Physics at Virginia

Homodyne measurement is a corner-stone of quantum optics. It measures the fundamental variables of quantum electrodynamics - the quadratures of light, which represent the cosine-wave and sine-wave components of an optical field. The quadratures constitute the quantum optical analog of position and momentum in mechanics and obey quantum uncertainty, indicating the inherent inability to measure both simultaneously. The homodyne process, which extracts a chosen quadrature amplitude by correlating the optical field against an external quadrature reference (local-oscillator, LO), forms the backbone of coherent detection in physics and engineering, and plays a central role in quantum information processing. Homodyne can reveal non-classical phenomena, such as squeezing of the quadrature uncertainty; It is used in tomography to fully characterize quantum states of light; Homodyne detection can generate non-classical states, provide local measurements for teleportation and serve as a major detector for quantum key distribution (QKD) and quantum computing. Yet, standard homodyne suffers from a severe bandwidth limitation. While the bandwidth of optical states can easily span many THz, standard homodyne detection is inherently limited to the electrically accessible, MHz to GHz range, leaving a dramatic gap between the relevant optical phenomena and the measurement capability. This gap impedes effective utilization of the huge bandwidth resource of optical states and the potential enhancement of the information throughput \emph{by several orders of magnitude} with parallel processing in quantum computation, QKD and other applications of quantum squeezed light. Here we demonstrate a fully parallel optical homodyne measurement across an arbitrary optical bandwidth, effectively lifting the bandwidth limitation completely. Using optical parametric amplification, which amplifies one quadrature while attenuating the other, we measure two-mode quadrature squeezing of 1.7dB below the vacuum level simultaneously across a bandwidth of 55THz using a single LO - the pump. This broadband parametric homodyne measurement opens a wide window for parallel processing of quantum information.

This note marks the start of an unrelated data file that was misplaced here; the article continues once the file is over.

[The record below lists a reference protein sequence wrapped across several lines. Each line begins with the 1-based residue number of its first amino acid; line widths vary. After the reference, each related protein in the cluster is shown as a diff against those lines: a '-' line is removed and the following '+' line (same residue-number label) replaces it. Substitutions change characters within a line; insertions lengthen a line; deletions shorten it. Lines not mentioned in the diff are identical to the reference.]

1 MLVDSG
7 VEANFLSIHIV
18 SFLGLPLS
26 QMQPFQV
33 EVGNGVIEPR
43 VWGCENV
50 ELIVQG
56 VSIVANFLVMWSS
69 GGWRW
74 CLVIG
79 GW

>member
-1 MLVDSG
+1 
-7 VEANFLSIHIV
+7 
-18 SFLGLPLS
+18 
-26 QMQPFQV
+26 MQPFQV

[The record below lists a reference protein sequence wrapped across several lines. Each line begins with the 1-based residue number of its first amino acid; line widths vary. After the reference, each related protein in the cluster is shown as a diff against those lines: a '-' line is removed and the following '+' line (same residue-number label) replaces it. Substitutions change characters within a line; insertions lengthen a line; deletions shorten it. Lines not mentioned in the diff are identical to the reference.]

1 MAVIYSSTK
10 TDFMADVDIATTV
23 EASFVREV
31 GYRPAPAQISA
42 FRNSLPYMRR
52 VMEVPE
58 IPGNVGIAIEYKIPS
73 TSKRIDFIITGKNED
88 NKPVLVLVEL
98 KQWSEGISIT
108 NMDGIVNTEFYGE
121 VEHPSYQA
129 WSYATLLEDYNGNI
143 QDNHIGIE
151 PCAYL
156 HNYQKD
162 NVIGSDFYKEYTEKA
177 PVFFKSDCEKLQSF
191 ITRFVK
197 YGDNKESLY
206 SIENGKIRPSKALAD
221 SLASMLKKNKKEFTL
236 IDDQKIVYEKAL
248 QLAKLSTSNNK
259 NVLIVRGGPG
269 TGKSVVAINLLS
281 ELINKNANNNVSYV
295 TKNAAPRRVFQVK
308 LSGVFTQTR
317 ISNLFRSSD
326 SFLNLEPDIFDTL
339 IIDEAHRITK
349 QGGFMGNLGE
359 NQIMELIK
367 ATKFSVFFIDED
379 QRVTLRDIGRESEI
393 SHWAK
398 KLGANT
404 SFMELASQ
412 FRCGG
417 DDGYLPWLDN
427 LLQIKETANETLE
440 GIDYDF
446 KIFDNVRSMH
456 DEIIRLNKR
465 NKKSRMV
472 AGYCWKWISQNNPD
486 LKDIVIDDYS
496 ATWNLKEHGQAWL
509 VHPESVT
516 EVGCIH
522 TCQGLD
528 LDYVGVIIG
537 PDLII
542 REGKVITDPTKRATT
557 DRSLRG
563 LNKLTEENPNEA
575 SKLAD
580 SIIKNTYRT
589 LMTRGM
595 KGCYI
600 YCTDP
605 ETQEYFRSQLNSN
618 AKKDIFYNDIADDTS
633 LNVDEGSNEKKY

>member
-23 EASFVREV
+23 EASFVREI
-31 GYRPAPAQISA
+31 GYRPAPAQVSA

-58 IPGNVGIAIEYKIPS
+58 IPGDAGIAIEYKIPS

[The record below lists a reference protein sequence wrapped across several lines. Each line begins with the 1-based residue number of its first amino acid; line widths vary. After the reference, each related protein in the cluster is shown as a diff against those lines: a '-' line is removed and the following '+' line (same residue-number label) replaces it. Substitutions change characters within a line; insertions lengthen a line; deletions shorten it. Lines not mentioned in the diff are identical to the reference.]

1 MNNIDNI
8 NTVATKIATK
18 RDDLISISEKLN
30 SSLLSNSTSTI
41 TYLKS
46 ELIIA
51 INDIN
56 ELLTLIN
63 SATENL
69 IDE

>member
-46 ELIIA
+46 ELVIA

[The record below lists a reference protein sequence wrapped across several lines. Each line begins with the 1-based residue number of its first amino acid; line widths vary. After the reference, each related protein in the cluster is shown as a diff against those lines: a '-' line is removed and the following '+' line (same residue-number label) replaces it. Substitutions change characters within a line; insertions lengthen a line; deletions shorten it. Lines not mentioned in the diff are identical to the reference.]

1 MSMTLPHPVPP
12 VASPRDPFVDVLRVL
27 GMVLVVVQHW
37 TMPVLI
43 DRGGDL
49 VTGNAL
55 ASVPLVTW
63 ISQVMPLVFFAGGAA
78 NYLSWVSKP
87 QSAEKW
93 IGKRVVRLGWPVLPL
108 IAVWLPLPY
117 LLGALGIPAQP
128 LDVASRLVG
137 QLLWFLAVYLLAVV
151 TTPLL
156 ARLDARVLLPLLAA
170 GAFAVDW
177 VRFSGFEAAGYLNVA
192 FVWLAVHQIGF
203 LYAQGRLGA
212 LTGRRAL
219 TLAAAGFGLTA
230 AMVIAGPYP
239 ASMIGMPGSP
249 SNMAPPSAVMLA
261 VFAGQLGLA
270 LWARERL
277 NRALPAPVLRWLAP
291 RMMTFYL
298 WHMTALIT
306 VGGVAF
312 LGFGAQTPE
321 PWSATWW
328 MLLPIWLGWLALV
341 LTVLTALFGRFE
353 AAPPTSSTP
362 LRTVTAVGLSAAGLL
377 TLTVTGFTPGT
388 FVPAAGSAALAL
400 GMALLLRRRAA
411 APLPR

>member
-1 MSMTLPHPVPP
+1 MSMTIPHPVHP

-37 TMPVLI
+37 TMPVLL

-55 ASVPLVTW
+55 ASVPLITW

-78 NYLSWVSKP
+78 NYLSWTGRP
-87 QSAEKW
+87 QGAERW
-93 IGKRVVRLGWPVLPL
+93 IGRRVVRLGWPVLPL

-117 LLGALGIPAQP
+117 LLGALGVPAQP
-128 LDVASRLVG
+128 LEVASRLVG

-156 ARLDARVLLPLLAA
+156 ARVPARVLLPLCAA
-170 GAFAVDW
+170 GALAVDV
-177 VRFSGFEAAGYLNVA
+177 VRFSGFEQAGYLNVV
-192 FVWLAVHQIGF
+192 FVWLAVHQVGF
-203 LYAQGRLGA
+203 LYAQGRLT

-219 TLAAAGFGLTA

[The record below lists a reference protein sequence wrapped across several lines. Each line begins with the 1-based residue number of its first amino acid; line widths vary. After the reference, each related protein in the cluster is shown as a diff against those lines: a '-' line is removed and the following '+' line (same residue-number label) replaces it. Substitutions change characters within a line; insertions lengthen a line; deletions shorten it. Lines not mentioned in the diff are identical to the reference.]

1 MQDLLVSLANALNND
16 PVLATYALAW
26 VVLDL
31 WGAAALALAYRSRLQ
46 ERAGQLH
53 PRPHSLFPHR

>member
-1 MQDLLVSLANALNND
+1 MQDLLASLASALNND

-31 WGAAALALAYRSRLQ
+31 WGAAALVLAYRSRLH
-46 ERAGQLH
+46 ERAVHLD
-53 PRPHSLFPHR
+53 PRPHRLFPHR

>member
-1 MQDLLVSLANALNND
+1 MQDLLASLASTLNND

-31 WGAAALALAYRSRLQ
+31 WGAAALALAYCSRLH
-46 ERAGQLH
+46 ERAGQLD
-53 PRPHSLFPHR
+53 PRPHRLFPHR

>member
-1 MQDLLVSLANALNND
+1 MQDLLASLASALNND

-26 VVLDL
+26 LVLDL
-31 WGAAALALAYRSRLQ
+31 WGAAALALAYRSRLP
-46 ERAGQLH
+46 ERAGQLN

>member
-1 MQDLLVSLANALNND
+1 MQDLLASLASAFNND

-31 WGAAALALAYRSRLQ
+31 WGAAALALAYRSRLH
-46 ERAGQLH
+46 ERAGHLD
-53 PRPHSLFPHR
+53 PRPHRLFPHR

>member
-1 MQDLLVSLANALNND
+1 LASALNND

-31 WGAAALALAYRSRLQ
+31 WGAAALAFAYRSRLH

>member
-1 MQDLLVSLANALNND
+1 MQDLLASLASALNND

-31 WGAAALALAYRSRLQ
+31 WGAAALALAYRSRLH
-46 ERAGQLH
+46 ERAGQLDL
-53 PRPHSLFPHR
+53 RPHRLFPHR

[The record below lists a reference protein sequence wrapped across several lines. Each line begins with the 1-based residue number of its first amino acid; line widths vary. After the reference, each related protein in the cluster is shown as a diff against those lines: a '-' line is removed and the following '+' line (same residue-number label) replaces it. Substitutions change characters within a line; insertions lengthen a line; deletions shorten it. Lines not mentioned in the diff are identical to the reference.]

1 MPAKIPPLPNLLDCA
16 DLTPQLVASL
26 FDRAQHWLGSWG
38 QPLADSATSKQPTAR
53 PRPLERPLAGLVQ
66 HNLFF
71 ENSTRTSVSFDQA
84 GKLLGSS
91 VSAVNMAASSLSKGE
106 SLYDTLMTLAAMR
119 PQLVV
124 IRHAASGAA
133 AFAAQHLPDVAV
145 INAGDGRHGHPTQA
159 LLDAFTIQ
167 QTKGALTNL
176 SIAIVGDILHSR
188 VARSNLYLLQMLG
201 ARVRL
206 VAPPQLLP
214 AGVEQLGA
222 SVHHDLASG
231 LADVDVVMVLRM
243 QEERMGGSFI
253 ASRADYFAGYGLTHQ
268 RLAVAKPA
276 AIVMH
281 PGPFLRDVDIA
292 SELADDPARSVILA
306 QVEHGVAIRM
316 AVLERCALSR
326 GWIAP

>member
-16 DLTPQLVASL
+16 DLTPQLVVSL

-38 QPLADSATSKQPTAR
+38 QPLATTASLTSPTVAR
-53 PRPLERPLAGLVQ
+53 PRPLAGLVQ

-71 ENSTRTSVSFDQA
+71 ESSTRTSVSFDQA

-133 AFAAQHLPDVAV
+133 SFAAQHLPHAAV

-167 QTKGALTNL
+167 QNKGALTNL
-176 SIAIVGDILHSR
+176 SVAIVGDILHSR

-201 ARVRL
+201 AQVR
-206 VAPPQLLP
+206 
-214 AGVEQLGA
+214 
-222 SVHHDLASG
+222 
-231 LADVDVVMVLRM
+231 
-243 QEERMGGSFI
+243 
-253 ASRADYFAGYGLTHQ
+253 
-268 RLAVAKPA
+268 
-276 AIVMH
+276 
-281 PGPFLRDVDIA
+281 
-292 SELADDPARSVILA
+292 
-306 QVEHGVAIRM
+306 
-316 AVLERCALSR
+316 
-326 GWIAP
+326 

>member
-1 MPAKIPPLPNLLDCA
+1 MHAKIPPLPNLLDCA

Yaakobv Shaked, Yoad Michael, Rafi Vered, Leon Bello, Michael Rosenbluh and Avi Pe'er, Physics Dept. and BINA center for  Nanotechnology, Bar Ilan University, Ramat Gan 5290002, Israel

Friday, October 27, 2017
3:30 PM
Physics Building, Room 204
Note special room.

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